According to, a majority of industrialists and traders in Japan are already noticing “growing risks in China as supply chain disruptions from strict COVID-19 restrictions and mounting tensions over the Taiwan Strait loom large over the supersized market”.

Nikkei’s conducted its latest survey of business leaders between June 16 and June 30 and received responses from representatives at 143 major Japanese corporations. Of them, “55.7% said business risks in China were on the rise — outnumbering the 38.9% who saw no change, and 0.8% who saw a decline”. The survey assessed the traders’ reaction to the stringent Covid lockdowns in China.

However, the same risks are being spelt out in a conflict scenario as well. The survey respondents saw Russia’s invasion of Ukraine stoking “concerns that China could attempt to take control of Taiwan by force”. When asked if their businesses would be able to exit China under such a scenario, “76.4% said they did not know, over 13% said they could not, while 10.4% said they could”.

In response to both Covid lockdowns and the possibility of a Ukraine-like conflict involving Taiwan, “71.3% of respondents said they were cultivating alternative supply chains, 60% said they were diversifying their suppliers, and 58.8% said they were stockpiling more inventory”.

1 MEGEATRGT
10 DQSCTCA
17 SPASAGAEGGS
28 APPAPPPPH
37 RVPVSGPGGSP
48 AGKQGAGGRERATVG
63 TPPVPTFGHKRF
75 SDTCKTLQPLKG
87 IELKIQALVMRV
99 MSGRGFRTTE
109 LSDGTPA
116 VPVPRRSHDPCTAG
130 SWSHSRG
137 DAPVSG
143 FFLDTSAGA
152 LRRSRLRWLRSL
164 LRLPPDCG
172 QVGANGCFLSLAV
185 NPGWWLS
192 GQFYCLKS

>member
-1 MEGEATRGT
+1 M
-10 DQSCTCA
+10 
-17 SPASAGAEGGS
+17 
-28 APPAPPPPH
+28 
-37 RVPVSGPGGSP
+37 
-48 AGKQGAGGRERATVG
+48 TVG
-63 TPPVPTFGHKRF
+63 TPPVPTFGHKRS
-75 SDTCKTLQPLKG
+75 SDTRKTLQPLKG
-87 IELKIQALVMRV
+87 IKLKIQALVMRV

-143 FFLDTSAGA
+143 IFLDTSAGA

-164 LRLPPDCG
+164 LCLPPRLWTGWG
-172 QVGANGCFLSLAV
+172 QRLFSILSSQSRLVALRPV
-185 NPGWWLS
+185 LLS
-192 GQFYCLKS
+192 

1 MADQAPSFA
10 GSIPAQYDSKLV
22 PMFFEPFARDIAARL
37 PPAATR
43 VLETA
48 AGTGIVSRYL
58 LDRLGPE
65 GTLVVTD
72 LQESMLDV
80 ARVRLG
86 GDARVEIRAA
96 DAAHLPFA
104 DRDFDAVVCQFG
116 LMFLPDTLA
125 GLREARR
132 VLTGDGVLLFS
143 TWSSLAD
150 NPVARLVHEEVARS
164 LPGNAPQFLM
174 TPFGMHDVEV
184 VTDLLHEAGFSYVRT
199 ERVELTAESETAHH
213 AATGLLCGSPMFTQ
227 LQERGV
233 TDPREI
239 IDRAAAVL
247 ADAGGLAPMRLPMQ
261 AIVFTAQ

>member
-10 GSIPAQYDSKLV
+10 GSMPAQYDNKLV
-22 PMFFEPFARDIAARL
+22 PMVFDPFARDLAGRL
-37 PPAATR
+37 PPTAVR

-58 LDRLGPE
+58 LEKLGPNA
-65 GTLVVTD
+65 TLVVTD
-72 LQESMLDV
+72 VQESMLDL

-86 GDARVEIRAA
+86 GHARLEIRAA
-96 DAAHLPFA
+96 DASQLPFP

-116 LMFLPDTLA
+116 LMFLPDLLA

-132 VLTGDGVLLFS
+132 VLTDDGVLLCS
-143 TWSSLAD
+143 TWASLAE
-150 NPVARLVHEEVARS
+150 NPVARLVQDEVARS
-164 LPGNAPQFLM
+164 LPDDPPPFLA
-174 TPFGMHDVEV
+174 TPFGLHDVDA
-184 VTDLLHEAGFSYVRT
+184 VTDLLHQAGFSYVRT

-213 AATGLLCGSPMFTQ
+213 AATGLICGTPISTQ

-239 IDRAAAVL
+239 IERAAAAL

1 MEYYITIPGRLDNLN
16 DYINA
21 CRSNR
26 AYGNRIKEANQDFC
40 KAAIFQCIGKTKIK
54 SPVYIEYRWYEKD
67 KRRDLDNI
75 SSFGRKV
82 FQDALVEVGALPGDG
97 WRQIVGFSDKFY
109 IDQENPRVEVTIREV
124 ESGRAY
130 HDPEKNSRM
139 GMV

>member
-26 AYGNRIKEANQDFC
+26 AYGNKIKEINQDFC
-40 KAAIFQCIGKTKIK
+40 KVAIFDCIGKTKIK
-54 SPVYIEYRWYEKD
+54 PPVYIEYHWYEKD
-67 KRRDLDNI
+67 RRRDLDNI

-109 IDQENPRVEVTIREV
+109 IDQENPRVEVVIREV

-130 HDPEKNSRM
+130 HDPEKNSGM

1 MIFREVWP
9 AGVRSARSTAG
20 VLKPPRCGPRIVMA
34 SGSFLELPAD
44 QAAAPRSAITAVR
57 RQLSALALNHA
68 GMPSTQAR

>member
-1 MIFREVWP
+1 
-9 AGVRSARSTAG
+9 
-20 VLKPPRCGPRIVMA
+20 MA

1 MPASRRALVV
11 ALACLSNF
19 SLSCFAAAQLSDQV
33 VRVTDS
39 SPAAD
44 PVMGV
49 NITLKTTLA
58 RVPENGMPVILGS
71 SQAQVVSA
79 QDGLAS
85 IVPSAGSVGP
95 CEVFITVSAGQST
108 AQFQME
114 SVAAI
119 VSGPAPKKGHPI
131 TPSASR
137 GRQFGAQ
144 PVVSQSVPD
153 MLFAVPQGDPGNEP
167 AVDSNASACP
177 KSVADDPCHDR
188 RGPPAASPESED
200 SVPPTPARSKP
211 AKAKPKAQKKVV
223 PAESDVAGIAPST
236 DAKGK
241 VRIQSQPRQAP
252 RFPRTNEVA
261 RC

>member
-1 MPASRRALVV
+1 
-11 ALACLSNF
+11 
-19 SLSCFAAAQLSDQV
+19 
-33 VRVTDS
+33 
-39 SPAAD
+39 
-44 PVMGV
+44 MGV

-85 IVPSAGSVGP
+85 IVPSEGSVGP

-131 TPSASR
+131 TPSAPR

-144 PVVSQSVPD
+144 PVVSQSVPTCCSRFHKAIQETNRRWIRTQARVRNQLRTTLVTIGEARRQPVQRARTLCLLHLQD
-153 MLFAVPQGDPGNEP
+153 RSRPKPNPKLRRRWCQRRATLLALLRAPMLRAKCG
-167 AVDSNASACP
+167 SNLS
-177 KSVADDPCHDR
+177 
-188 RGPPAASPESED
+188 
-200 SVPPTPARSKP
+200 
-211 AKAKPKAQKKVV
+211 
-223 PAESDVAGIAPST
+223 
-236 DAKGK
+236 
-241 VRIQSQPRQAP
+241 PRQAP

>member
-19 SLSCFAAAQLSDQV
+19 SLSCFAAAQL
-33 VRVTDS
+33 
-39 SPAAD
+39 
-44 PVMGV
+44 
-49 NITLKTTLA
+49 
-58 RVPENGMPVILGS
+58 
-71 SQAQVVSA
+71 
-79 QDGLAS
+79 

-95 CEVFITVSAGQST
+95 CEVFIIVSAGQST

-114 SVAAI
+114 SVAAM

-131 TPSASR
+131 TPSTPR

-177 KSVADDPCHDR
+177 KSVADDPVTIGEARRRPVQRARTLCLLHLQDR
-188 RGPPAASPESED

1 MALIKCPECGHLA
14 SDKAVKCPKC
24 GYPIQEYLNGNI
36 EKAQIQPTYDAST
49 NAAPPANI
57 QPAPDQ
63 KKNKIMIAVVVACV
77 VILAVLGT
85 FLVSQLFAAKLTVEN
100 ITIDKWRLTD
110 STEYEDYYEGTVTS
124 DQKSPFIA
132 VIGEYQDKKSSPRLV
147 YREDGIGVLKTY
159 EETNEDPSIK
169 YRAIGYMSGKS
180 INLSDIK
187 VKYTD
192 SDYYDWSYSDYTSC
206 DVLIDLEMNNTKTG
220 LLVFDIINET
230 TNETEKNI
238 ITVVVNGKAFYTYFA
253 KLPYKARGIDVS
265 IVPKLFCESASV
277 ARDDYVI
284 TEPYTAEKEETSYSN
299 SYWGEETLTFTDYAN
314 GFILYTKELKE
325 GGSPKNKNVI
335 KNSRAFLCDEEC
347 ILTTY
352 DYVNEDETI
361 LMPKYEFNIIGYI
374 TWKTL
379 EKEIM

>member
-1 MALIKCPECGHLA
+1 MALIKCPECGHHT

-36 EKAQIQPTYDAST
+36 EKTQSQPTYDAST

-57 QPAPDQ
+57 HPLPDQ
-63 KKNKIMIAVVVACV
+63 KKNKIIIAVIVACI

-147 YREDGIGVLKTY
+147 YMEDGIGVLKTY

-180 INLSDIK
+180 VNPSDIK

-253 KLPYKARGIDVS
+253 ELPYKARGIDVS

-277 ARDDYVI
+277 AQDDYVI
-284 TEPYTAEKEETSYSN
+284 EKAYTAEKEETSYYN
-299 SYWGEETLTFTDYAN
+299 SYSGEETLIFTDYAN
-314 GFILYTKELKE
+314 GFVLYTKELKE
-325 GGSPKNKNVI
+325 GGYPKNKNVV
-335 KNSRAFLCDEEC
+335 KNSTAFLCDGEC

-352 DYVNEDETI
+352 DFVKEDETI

On its part, Taiwan is keeping a close eye on China as the Ukraine conflict continues. President Tsai Ing-wen is saying repeatedly that Taiwan must “raise its surveillance and alertness”.

Western news agencies report that “while Taiwan’s government has said the region’s situation is ‘fundamentally different’ from Ukraine, Tsai has expressed ‘empathy’ for Ukraine because of the military threat Beijing could pose to Taipei”.

Tsai is on record saying, as quoted by agencies: “However, in the face of external forces attempting to manipulate the situation in Ukraine and affect the morale in Taiwan’s society, all government units must be more vigilant against cognitive warfare.”

China, however and as expected, dismisses these scenarios as rumours. Chinese Foreign Ministry spokesperson Hua Chunying saw no connection between “issues of Ukraine and Taiwan”.

She says in a statement: “Taiwan is not Ukraine. Taiwan has always been an inalienable part of China. This is an indisputable legal and historical fact.” Taiwan responds at once, with its Foreign Minister Joseph Wu telling the UK’s ITV News: “China may think about using military action against Taiwan at any moment, and we need to be prepared for that.”

Whatever China says, the businesses are making their preparations because they understand China’s intentions. Even before the Russia-Ukraine conflict, China was repeatedly intruding into Taiwan’s territory by air and sea in a provocative fashion. Data shows, by Taiwan witnessed over 900 Chinese incursions in 2021, compared to 2020 in 2020.